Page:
For most of the past decade, the $70 billion TV
ad industry has been on a quest to find solutions to the many challenges facing the business. Not long ago, branded content emerged as the buzzy panacea that would reinvigorate creative collaboration between editorial and advertising. Also important, sponsored content would generate new revenue streams as traditional audience consumption continued to fracture.
Consequently, networks and traditional and digital publishers have launched full-service content studios like The New York Times' T Brand Studios, Refinery29's Brand Experiences and CNN's Courageous Studios, creating attention-grabbing, award-winning branded work. Brand marketers are looking to content studios for more nimble creative with a greater control of message and lower entry point on pricing. And with the birth of social media, there's now an even greater need for digestible content with legs.
With these trends emerging, Ad Age Studio 30 sat down with Jenn Cohen, senior vice president of entertainment content partnerships at Turner Ignite, who shared how we got here as an industry and the roots behind Turner Ignite Studios—a new offering from the company that focuses on producing branded content in the entertainment arena.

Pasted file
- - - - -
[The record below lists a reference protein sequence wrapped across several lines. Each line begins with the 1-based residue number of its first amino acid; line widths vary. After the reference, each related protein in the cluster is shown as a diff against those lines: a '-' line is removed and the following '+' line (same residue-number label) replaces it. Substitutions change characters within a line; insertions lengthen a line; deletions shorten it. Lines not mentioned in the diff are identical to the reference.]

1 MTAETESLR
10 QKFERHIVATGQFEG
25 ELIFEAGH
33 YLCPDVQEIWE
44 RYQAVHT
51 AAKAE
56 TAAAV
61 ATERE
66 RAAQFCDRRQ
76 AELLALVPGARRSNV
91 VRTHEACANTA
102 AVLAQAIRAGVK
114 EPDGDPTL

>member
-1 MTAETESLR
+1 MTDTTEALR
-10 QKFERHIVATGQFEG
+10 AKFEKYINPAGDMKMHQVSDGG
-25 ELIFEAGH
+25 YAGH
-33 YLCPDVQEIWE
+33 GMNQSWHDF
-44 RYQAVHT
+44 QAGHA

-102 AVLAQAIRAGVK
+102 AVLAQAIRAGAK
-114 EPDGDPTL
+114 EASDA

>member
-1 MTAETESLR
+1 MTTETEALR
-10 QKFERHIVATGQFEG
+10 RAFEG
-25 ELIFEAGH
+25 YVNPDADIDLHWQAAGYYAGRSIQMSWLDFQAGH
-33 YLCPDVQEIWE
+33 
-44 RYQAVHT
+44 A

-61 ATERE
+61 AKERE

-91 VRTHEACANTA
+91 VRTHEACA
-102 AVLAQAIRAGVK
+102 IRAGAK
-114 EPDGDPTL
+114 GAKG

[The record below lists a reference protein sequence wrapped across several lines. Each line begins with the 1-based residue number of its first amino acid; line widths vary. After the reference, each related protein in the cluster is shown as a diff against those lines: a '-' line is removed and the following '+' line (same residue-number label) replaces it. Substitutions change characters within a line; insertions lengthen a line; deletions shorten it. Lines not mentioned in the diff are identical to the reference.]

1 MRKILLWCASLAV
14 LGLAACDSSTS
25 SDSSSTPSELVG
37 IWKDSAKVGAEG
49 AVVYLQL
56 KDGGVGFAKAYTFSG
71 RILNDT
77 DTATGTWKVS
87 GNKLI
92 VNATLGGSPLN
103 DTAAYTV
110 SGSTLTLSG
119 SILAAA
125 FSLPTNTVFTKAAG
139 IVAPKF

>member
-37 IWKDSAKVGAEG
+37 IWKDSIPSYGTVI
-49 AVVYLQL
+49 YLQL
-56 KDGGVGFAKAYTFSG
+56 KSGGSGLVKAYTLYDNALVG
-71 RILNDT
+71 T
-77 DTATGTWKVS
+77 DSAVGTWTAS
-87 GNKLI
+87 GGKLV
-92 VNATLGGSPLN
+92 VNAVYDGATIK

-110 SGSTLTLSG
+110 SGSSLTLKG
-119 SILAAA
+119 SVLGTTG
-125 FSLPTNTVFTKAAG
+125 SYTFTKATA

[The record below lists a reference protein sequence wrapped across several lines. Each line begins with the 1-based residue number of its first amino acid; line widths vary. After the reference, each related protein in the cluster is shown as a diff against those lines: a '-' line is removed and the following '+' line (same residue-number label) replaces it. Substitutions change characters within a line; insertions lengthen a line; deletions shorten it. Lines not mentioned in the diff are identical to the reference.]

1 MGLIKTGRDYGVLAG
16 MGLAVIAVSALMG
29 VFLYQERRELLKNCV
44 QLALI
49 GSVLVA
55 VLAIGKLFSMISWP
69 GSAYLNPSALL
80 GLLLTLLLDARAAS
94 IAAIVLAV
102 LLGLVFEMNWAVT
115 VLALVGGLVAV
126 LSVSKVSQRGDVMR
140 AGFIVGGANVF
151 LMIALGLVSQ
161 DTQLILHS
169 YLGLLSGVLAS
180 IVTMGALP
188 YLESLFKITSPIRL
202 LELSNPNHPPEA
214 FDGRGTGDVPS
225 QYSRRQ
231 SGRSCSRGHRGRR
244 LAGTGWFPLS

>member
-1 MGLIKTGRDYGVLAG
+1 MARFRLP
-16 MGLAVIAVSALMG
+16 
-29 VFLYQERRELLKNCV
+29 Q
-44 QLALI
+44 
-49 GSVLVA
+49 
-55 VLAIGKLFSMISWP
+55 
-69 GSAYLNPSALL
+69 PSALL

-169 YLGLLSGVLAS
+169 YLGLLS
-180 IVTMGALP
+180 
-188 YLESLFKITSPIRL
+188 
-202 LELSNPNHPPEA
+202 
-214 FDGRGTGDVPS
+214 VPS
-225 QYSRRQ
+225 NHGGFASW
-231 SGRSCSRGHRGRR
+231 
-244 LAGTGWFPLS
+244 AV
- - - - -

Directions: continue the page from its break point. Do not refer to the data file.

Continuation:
What have been the larger shifts in the branded entertainment space in your seven years at Turner?
When I first came on, the focus of content marketing was on the creation of co-branded spots and brand integration into show. We primarily worked to fit brands into our show's story. For example, writers would ideate on how to weave a product into a program, but concepts and timing didn't always line up neatly with a marketer's objective. It could be challenging to fully control the brand's message in the production process. Maybe even more important: Social wasn't yet a business.
Have these shifts in the landscape impacted what advertisers are looking for today?